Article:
I was 14 when The Almighty released their debut album Blood, Fire & Love. They were from Glasgow (like me), played melodic rock music and came along at exactly the right time for this 14-year-old to proclaim them “The best band ever!”
Now first things first, they are not the best band ever, but they were damned good, and coming from the same city and getting into them at the very beginning meant I could see them in small venues, follow their career, and even get down when they eventually split in 1996. I owned everything they ever released, every single, every album, every VHS (!), and even many of their promo releases. Simply put I was a big fan and it all started with this album.
Ironically I didn’t like the opening track ‘Resurrection Mutha’, and I still think it is nothing greater than “OK”. It has a strong sound to it, a real weight that foretells the style of the upcoming songs which means I am probably being unfair to it. In truth though I have a dislike for opening tracks on albums which have a slow building start and this song has one of those; a long church organ intro which in the heady days of owning my first CD player meant I could just skip to Track 2 easily. Track 2 you see was their debut single, ‘Destroyed’ and I loved that song. Fast pace, fist in the air rock lyrics and just so catchy. It was the last year of the decade and I was convinced the future sounded like this. Actually I had discovered a new band who played what today would be classed as “Classic Rock”, but it was new and exciting to these ears.
The next track was ‘Wild & Wonderful’. The song starts out slow and acoustic before the full band kicks in and bring the song up to speed. The lyrics are slightly risqué, though not outlandish and just try to prevent yourself from singing along to this song. It remains a standout of their career to this day and for many it is the song The Almighty are remembered for.
‘Blood, Fire & Love’ is a beautiful mid-tempo ballad replete with orchestral strings, heartfelt lyrics and a great chorus. It’s not a Bon Jovi-esque love song-type ballad, more just a big sounding track which still sounds excellent 22 years later. The album dips a little with the next track ‘Gift Horse’. The guitar riff is a standard rock riff and the lyrics and chorus are perfectly acceptable. It’s just that, well, after the last three brilliant songs it just isn’t as good. It’s a fine song, but it would never make it onto a Greatest Hits album.
Thankfully it was a temporary blip, as up next is the single ‘Power’; the song which alerted me to this band’s existence. The opening riff just grabbed me and in truth the lyrics were full of rock clichés but it was impossible to get the song out of my head. Without this song it may have been that this boy never ever checked out this album or listened to The Almighty.
Balls out rock and roll song ‘Full Force Lovin’ Machine’ juggernauts along next. The lyrics are frankly laughable, but it’s another punch the air sing along 4 minutes of fun which is harmless yet impossible to ignore. Like ‘Gift Horse’ before it, I never really raved much about the next track ‘Detroit’. The guitar riff is what can only be described as fine, and musically it’s a fair track but the repetitive chorus of “Take ’em, Come on and take ’em, take ’em to Detroit” just annoyed me. The invention of CD meant that more often than not the button was employed bringing me to ‘New Love Sensation’. This was another full steam ahead rock song much better than ‘Detroit’, but a bit repetitive in the lyrics department.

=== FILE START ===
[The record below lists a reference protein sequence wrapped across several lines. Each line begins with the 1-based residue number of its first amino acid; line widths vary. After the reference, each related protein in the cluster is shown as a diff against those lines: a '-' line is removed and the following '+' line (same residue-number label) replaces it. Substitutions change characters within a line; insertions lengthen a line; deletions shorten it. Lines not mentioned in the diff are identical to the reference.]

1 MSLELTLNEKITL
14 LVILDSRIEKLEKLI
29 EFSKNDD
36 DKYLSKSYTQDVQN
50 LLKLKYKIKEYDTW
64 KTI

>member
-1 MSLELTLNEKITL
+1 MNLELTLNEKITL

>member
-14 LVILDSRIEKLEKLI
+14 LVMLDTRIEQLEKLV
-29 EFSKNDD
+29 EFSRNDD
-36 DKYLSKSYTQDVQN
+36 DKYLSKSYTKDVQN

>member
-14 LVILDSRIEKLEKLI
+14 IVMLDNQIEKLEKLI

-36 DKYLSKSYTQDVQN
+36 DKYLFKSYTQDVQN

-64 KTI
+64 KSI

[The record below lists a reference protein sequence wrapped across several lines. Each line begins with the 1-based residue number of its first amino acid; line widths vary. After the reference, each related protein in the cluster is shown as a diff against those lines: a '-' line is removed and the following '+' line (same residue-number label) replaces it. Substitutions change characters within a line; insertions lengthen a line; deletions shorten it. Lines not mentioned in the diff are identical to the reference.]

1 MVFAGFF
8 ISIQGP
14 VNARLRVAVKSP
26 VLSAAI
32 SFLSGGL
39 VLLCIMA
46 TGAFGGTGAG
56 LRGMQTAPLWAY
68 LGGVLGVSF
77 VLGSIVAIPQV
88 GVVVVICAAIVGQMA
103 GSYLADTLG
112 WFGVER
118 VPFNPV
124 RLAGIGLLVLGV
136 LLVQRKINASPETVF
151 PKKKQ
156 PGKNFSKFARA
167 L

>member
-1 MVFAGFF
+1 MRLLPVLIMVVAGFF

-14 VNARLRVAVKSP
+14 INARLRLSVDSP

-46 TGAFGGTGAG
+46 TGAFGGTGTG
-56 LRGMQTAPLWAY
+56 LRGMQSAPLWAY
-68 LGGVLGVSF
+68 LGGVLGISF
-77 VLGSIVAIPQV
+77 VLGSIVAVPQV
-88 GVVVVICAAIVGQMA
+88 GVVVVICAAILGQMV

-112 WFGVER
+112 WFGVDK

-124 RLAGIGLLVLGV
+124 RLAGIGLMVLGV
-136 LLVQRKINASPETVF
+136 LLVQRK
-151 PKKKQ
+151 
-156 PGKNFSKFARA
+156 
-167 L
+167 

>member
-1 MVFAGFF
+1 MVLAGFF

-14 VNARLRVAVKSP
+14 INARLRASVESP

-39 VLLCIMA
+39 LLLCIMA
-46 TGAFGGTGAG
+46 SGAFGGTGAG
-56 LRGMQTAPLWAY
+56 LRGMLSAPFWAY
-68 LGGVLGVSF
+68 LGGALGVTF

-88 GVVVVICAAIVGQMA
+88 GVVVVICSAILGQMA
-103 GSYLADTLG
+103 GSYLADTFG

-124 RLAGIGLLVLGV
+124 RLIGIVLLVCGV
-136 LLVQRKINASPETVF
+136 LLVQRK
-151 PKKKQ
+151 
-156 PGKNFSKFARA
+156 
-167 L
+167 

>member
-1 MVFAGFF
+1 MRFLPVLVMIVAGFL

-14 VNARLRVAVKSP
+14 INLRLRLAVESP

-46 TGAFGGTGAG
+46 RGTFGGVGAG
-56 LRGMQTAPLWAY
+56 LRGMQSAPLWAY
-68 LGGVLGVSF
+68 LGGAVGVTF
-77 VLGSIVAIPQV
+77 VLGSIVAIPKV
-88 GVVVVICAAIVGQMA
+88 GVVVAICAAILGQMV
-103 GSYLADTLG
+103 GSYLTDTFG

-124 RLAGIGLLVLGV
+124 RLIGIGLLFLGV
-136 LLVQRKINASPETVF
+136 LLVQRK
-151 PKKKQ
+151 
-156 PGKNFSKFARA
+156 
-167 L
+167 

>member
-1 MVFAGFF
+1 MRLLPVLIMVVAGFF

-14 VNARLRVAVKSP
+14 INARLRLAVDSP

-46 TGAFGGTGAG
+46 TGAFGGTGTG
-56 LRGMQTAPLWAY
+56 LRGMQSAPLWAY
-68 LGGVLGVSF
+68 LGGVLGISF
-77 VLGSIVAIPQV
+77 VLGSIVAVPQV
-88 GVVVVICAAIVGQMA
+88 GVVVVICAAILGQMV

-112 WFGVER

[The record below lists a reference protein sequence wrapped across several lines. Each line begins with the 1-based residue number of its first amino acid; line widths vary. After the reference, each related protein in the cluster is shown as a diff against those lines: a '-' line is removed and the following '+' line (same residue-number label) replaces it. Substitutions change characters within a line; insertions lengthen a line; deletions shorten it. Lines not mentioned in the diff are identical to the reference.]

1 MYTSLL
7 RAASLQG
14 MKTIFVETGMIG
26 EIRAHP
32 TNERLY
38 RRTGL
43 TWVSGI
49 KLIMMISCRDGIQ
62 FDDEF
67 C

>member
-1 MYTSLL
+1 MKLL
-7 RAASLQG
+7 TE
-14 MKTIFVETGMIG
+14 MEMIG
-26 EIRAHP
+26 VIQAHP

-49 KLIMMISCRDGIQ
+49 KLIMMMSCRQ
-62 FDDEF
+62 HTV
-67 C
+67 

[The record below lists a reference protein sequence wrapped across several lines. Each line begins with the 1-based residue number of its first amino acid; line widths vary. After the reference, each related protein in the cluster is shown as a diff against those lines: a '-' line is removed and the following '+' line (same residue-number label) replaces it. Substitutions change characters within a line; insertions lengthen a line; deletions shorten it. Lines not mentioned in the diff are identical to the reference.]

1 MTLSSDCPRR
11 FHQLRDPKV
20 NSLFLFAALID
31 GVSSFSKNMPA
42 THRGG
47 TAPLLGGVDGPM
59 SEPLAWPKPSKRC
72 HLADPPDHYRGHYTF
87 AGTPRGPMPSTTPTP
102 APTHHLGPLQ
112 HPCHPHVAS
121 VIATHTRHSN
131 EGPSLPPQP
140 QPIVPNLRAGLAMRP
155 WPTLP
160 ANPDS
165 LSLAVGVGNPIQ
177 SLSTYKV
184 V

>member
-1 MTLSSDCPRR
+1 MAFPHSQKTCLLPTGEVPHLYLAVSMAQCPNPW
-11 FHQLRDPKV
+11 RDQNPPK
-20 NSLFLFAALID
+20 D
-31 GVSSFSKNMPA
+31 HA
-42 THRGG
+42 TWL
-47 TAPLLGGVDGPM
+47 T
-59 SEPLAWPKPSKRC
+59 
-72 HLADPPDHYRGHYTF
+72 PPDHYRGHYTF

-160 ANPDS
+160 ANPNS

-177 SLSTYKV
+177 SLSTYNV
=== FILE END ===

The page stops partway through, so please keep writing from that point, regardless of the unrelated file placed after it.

My taste for songs have always been about the music and not the lyrics. I love a song based on how it sounds, how it makes me feel, and never on the lyrics. In truth I can’t tell you the lyrics of most of the songs I love, and am often surprised when after easily 10 or 15 years of listening I hear a new lyric in a song I’ve known all that time. Perhaps it is for this reason that if a lyric just repeats or seems to go on and on, it will put me off a song for good.
The second-last song is ‘You’ve Gone Wild’ which is a little slower, a little bluesy, and bounces along with great aplomb. It is the best song since ‘Power’ by far. The last song on the album is ‘Lay Down The Law’ which has a catchy chorus and a lovely little running riff throughout that as soon as it finishes makes you want to put the album back on immediately.
The Almighty got more “hard rock” as they carried on their career, and to some this debut is a bit “light” and a bit “all the same”, but it is a blueprint for all that came after it. Indeed Blood, Fire, & Love is not the band’s best album but it was their first. Although there is nothing clever or new in what The Almighty brought to songwriting – highbrow lyrics do not exist in this album – the power, atmosphere and energy which arose when played loudly in my bedroom (or cassette Walkman!) epitomised every piece of angst a teenager needed as he fell in love with not just The Almighty, but rock music and going to concerts.
Add to Playlist: Destroyed, Wild & Wonderful, Blood, Fire & Love, Power